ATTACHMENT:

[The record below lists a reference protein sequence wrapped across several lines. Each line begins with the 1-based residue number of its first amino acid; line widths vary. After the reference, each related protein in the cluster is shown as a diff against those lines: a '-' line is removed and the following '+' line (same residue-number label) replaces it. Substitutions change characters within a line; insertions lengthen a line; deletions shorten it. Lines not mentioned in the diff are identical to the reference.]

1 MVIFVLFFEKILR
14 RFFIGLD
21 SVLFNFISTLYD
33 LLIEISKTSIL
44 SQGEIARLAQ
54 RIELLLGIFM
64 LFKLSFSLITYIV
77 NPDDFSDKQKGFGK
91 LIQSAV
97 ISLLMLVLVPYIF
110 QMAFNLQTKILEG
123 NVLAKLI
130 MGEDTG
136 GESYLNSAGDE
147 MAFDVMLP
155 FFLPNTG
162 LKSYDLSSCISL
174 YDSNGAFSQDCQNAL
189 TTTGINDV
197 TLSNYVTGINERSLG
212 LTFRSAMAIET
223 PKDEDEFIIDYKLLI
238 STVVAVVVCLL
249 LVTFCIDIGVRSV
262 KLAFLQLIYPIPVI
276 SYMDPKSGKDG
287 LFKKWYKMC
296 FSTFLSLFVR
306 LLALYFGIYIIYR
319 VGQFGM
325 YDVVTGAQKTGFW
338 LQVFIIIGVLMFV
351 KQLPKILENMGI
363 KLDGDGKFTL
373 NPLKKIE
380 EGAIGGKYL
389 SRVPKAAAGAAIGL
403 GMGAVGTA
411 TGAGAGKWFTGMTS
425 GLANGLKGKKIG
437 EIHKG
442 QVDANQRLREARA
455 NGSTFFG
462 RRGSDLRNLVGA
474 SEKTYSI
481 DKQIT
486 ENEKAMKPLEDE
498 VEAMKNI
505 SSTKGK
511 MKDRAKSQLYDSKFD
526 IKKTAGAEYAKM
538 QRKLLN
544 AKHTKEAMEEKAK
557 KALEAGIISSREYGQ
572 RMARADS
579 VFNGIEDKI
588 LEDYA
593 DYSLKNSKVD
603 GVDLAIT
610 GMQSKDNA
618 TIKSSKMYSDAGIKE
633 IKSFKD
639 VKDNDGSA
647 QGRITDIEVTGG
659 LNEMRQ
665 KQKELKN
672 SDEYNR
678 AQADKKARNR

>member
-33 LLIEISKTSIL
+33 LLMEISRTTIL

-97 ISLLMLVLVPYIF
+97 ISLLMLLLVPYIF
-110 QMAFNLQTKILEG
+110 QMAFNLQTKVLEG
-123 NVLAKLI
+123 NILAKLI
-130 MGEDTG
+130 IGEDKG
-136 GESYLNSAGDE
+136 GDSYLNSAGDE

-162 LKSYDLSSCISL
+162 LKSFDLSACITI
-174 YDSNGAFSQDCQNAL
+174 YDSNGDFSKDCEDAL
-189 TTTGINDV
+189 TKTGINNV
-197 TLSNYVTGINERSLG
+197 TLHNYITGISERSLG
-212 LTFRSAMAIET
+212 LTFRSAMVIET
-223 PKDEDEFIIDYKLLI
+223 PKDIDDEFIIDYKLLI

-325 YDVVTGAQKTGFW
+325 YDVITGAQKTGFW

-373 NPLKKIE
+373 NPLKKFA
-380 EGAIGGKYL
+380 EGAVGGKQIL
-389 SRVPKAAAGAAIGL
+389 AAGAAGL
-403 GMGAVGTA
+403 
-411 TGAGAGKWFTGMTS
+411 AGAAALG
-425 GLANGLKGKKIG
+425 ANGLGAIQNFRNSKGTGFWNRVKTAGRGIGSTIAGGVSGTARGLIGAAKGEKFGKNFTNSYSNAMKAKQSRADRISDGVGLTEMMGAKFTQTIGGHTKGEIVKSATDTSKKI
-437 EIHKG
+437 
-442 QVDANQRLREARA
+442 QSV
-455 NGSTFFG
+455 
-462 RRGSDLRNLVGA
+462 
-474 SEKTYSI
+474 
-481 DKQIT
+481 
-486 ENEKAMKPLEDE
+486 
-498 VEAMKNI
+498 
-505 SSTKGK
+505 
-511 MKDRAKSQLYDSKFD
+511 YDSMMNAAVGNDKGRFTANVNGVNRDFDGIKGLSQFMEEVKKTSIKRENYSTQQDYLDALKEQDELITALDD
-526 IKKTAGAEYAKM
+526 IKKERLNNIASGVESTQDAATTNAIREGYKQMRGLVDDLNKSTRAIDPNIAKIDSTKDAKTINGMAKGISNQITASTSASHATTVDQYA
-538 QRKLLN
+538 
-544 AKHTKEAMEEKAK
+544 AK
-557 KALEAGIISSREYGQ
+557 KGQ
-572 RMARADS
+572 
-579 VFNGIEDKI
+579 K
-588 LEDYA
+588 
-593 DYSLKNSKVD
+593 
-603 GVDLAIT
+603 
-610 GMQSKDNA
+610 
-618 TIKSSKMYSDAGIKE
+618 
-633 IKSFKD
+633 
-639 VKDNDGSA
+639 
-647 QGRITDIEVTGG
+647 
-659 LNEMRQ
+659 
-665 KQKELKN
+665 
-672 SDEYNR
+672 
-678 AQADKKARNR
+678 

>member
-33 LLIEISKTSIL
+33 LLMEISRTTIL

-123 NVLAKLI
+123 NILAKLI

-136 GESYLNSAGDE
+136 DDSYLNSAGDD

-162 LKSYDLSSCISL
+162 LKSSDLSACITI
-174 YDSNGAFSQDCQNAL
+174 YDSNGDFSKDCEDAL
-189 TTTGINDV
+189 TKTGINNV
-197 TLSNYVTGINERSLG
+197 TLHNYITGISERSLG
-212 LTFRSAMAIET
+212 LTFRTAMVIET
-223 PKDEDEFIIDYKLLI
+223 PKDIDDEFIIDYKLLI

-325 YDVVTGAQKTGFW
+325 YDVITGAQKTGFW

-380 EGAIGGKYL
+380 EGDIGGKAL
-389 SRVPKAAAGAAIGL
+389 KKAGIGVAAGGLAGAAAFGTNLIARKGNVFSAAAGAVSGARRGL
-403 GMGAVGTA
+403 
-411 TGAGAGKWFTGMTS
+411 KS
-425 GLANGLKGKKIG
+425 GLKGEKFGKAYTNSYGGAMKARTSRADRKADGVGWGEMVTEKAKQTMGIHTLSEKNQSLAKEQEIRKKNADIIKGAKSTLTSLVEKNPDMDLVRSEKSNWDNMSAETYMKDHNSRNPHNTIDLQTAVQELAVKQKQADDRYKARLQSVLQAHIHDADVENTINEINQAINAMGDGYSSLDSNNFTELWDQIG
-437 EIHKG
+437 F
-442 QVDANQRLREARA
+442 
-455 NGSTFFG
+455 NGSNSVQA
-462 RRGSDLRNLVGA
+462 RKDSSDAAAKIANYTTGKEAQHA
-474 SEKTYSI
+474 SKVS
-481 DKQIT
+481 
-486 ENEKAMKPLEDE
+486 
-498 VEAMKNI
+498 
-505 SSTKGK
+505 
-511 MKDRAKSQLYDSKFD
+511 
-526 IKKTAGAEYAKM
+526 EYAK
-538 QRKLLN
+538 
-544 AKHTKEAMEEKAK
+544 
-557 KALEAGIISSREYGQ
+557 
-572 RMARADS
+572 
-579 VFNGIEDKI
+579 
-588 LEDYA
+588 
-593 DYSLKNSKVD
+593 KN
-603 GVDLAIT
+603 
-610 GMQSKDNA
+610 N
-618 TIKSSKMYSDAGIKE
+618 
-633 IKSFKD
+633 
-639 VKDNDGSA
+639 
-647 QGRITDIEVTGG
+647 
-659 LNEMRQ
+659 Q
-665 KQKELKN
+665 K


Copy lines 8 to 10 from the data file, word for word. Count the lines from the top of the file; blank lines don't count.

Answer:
64 LFKLSFSLITYIV
77 NPDDFSDKQKGFGK
91 LIQSAV